The Babylonian Calendar

Sacha Stern

in Calendars in Antiquity

Published in print September 2012 | ISBN: 9780199589449
Published online September 2012 | e-ISBN: 9780191746178 | DOI:
The Babylonian Calendar

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This chapter deals with the standard Babylonian calendar that was adopted, in the late second millennium bce, as the official calendar of the empires that ruled the Near East from then until late Antiquity. This lunar calendar was remarkably regular. The first part of the chapter deals with how the new moon and month lengths were determined, mainly based on astrologers' observation of the new moon crescent and astronomical predictions. The second part deals with the practice of intercalation, i.e., the intermittent insertion of a thirteenth lunar month. It is argued that although various intercalation cycles were adopted during the Achaemenid and Seleucid periods, the Babylonian calendar was never formally fixed. These cycles were not the outcome of progress in Babylonian mathematical astronomy, but of political interference and royal policy.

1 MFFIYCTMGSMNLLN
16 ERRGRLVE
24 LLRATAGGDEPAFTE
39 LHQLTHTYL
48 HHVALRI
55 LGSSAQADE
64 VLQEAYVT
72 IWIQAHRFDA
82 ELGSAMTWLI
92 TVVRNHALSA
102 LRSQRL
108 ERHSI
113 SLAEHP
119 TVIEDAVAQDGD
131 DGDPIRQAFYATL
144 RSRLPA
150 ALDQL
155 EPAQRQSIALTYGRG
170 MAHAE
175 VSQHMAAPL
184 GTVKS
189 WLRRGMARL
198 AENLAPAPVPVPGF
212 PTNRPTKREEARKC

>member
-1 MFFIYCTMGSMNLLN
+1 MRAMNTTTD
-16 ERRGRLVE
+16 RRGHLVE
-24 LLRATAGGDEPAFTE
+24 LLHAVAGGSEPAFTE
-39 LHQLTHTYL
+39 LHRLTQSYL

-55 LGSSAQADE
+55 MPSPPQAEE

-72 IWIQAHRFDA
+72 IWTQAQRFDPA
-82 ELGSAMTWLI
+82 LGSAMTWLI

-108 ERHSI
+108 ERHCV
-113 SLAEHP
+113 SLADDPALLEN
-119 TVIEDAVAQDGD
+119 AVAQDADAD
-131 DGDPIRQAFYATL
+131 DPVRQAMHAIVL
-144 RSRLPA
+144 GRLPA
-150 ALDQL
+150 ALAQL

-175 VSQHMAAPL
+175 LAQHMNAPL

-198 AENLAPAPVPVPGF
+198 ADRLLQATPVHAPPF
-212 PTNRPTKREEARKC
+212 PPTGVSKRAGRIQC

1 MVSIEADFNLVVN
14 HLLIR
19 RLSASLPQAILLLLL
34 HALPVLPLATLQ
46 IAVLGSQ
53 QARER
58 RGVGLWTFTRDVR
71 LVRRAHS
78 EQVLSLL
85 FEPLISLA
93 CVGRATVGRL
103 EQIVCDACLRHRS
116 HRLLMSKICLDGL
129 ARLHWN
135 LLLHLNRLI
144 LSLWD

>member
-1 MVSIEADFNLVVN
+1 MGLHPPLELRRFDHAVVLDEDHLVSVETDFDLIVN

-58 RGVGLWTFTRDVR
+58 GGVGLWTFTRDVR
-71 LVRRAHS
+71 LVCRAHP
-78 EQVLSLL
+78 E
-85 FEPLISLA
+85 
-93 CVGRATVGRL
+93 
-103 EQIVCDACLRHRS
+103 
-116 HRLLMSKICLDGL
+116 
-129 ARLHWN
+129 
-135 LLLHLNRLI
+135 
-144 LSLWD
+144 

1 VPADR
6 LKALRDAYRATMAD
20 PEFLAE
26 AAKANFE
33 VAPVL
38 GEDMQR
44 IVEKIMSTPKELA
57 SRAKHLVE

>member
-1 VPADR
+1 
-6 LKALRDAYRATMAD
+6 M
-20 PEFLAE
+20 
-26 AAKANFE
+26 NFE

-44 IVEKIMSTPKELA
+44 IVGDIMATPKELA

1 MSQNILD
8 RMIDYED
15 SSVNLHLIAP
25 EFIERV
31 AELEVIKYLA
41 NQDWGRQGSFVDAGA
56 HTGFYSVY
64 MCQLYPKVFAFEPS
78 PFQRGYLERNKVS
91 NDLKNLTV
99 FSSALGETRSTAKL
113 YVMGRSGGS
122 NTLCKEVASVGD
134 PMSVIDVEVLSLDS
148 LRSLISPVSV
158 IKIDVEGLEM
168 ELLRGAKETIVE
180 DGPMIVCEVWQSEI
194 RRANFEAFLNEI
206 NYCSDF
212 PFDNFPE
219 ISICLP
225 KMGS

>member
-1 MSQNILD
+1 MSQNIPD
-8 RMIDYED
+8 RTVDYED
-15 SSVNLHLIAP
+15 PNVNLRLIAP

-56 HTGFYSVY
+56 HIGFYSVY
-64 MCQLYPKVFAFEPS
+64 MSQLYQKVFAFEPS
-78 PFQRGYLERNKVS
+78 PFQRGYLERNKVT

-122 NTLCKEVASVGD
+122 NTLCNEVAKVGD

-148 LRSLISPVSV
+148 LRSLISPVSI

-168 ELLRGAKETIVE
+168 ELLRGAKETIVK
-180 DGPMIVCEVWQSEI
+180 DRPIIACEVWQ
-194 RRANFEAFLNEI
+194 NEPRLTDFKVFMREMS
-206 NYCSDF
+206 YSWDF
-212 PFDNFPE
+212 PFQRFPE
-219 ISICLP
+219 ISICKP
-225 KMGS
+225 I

Keywords: calendar; Babylonian; lunar; official; new moon; intercalation; astronomy; cycles; Achaemenid; Seleucid

Chapter.  27333 words. 

Subjects: Classical History

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